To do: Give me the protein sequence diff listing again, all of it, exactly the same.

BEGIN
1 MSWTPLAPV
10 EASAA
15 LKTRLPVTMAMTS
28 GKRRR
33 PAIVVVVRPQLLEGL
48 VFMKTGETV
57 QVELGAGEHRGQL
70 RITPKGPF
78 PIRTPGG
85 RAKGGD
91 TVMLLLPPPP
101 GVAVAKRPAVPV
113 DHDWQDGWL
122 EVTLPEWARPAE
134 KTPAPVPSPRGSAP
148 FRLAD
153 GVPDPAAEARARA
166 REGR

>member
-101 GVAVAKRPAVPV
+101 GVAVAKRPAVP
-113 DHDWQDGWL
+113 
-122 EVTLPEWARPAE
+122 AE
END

1 MSWTPLAPV
10 EASAA
15 LKTRLPVTMAMTS
28 GKRRR
33 PAIVVVVRPQLLEGL
48 VFMKTGETV
57 QVELGAGEHRGQL
70 RITPKGPF
78 PIRTPGG
85 RAKGGD
91 TVMLLLPPPP
101 GVAVAKRPAVPV
113 DHDWQDGWL
122 EVTLPEWARPAE
134 KTPAPVPSPRGSAP
148 FRLAD
153 GVPDPAAEARARA
166 REGR

>member
-101 GVAVAKRPAVPV
+101 GVAVAKRPAVP
-113 DHDWQDGWL
+113 
-122 EVTLPEWARPAE
+122 AE